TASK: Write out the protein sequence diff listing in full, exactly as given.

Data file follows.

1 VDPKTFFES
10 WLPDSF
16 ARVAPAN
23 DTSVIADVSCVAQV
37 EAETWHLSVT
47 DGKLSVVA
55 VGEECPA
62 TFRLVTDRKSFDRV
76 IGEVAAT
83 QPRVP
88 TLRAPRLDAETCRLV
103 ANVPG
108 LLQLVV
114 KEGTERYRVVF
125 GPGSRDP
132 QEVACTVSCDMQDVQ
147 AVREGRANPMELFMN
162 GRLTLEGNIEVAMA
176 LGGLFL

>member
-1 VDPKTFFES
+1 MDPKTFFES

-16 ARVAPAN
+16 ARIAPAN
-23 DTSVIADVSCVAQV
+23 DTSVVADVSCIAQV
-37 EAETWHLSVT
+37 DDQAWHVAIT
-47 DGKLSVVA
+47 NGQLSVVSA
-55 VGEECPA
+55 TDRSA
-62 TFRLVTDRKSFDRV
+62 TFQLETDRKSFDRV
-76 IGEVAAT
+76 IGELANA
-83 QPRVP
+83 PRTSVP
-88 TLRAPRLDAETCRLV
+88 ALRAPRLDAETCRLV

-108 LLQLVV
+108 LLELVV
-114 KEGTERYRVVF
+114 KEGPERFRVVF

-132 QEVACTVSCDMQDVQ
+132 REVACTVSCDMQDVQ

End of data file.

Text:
1 VDPKTFFES
10 WLPDSF
16 ARVAPAN
23 DTSVIADVSCVAQV
37 EAETWHLSVT
47 DGKLSVVA
55 VGEECPA
62 TFRLVTDRKSFDRV
76 IGEVAAT
83 QPRVP
88 TLRAPRLDAETCRLV
103 ANVPG
108 LLQLVV
114 KEGTERYRVVF
125 GPGSRDP
132 QEVACTVSCDMQDVQ
147 AVREGRANPMELFMN
162 GRLTLEGNIEVAMA
176 LGGLFL

>member
-1 VDPKTFFES
+1 MDPKTFFES

-16 ARVAPAN
+16 ARIAPAN
-23 DTSVIADVSCVAQV
+23 DTSVVADVSCIAQV
-37 EAETWHLSVT
+37 DDQAWHVAIT
-47 DGKLSVVA
+47 NGQLSVVSA
-55 VGEECPA
+55 TDRSA
-62 TFRLVTDRKSFDRV
+62 TFQLETDRKSFDRV
-76 IGEVAAT
+76 IGELANA
-83 QPRVP
+83 PRTSVP
-88 TLRAPRLDAETCRLV
+88 ALRAPRLDAETCRLV

-108 LLQLVV
+108 LLELVV
-114 KEGTERYRVVF
+114 KEGPERFRVVF

-132 QEVACTVSCDMQDVQ
+132 REVACTVSCDMQDVQ